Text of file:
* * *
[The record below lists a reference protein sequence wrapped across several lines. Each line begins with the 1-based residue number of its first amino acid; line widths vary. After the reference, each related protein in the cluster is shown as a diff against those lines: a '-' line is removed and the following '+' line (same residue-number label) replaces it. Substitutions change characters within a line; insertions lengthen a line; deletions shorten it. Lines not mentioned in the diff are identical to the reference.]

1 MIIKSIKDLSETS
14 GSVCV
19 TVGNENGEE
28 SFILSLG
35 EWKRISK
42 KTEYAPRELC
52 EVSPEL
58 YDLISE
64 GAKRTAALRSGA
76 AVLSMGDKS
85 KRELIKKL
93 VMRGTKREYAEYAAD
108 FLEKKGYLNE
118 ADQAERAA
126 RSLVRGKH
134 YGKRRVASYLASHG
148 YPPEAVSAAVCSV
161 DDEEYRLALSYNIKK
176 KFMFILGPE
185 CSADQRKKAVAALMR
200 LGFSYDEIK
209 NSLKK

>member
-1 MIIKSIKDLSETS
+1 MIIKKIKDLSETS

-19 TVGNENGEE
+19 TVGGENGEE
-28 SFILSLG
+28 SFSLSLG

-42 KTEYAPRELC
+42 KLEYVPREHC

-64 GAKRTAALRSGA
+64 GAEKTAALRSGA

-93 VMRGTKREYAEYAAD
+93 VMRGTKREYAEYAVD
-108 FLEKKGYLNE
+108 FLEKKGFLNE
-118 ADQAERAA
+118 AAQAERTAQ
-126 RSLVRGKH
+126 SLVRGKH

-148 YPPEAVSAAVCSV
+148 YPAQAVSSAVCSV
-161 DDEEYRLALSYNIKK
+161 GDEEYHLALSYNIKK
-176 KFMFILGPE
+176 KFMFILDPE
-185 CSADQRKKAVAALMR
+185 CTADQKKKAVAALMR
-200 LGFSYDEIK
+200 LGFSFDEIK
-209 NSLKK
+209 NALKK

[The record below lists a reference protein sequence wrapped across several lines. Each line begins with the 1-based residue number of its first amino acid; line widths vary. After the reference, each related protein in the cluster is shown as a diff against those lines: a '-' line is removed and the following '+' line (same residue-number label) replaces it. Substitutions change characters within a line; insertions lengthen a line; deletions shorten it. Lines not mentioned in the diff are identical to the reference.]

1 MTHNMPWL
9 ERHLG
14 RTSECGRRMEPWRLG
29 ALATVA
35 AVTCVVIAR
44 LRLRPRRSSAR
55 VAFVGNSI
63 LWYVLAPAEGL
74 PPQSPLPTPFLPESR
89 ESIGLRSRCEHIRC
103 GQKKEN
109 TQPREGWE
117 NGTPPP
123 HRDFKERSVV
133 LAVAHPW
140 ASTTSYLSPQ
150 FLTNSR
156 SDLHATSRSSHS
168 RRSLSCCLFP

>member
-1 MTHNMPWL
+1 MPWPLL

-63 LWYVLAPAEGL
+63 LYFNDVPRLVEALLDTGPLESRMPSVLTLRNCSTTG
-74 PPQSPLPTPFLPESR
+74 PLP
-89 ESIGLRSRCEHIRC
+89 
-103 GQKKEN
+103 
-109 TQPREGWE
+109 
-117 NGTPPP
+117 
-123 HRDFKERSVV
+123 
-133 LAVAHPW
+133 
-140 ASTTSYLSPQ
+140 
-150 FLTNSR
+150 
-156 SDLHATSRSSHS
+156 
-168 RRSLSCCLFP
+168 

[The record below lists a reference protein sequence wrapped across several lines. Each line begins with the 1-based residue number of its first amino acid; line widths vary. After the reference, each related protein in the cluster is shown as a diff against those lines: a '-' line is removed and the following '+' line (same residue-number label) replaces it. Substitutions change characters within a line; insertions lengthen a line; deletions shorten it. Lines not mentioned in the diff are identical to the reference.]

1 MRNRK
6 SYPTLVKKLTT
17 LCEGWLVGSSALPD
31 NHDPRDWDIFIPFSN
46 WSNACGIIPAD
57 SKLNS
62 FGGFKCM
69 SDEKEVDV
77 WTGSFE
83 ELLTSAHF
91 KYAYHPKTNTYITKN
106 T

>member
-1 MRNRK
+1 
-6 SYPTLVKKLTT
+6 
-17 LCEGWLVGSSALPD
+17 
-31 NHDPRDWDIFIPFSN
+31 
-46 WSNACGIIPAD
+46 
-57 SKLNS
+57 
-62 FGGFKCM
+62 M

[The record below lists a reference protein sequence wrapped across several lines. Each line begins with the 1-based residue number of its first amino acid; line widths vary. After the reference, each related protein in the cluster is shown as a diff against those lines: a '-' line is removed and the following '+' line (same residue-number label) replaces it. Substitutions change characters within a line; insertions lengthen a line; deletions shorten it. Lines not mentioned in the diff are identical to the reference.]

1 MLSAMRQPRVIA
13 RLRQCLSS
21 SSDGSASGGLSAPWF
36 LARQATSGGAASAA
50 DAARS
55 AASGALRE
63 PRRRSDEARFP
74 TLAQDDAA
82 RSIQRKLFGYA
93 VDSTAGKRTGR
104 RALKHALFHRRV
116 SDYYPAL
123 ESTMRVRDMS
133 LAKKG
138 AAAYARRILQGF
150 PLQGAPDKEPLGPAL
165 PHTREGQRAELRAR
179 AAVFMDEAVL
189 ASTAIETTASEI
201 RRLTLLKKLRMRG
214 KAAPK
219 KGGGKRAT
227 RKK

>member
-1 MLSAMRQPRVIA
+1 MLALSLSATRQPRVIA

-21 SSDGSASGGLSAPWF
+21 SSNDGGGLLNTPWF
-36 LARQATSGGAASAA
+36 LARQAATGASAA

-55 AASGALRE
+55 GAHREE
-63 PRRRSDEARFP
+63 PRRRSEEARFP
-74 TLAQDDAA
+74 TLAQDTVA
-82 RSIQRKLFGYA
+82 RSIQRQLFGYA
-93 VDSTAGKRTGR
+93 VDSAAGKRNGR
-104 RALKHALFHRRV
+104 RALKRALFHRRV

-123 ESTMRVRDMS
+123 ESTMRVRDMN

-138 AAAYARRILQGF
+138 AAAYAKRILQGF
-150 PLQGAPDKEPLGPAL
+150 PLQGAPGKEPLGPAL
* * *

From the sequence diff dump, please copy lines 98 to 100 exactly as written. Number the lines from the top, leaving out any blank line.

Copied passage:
-156 SDLHATSRSSHS
+156 
-168 RRSLSCCLFP